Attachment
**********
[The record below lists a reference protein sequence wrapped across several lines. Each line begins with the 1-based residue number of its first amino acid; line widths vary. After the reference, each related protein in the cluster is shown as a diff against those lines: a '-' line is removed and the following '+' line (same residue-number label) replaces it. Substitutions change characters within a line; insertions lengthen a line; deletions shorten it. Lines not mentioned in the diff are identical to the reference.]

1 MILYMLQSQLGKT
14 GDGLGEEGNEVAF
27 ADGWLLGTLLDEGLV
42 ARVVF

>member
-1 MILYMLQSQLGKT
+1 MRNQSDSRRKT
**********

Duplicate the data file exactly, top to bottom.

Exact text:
[The record below lists a reference protein sequence wrapped across several lines. Each line begins with the 1-based residue number of its first amino acid; line widths vary. After the reference, each related protein in the cluster is shown as a diff against those lines: a '-' line is removed and the following '+' line (same residue-number label) replaces it. Substitutions change characters within a line; insertions lengthen a line; deletions shorten it. Lines not mentioned in the diff are identical to the reference.]

1 MILYMLQSQLGKT
14 GDGLGEEGNEVAF
27 ADGWLLGTLLDEGLV
42 ARVVF

>member
-1 MILYMLQSQLGKT
+1 MRNQSDSRRKT